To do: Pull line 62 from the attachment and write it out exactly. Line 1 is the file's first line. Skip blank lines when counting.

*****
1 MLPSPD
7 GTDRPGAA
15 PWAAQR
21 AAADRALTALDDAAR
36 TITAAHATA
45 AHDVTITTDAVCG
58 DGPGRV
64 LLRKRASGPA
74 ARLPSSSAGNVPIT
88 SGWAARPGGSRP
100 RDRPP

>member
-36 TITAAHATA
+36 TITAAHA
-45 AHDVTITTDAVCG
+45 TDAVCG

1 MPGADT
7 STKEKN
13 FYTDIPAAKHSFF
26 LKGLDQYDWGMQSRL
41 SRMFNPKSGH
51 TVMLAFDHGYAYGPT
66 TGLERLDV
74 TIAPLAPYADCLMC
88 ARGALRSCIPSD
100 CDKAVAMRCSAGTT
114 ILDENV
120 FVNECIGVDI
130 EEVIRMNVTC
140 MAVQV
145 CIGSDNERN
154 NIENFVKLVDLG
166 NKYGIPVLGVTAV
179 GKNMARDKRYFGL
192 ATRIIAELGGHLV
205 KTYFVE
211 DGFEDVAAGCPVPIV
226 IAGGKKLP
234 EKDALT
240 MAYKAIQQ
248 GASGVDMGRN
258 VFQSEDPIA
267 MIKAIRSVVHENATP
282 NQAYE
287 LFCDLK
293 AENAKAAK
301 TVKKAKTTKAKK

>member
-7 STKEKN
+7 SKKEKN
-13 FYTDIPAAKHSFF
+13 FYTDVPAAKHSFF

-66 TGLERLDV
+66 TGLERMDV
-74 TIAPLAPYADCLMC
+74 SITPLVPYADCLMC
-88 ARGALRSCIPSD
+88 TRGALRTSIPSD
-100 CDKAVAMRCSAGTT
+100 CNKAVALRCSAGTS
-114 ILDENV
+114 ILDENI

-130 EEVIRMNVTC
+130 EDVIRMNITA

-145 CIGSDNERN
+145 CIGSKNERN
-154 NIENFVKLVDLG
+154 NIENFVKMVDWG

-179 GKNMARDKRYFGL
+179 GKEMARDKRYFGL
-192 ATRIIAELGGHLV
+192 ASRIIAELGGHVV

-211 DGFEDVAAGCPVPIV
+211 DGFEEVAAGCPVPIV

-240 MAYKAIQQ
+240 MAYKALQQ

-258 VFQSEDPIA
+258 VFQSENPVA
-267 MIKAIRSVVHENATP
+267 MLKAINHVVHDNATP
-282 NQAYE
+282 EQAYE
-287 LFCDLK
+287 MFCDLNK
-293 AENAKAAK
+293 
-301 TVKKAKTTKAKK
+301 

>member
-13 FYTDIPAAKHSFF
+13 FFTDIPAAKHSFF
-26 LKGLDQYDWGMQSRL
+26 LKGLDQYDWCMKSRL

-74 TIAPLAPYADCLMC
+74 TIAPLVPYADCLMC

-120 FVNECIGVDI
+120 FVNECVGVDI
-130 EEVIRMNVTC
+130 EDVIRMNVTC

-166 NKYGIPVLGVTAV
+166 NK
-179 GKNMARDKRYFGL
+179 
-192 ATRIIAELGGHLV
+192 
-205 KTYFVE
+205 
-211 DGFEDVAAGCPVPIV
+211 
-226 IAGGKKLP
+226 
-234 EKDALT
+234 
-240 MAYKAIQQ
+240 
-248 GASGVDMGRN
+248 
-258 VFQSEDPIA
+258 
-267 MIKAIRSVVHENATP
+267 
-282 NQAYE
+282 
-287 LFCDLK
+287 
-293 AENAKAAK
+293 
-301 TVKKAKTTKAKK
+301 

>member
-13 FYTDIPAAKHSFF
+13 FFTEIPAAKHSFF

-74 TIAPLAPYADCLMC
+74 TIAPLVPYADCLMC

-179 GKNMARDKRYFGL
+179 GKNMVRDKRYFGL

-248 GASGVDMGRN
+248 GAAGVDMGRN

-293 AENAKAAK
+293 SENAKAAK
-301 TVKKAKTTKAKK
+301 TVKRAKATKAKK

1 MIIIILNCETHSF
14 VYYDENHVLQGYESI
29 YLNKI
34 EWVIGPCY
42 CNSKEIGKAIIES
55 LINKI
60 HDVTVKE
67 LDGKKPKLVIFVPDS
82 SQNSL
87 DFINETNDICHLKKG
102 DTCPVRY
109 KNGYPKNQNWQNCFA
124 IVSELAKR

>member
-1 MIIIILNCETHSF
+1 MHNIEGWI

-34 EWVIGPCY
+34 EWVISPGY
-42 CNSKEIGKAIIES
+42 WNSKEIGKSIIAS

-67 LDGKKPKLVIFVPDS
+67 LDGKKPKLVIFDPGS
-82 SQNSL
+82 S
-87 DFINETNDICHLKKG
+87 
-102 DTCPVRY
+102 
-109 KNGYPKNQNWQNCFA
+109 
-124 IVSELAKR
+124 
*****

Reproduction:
+114 ILDENI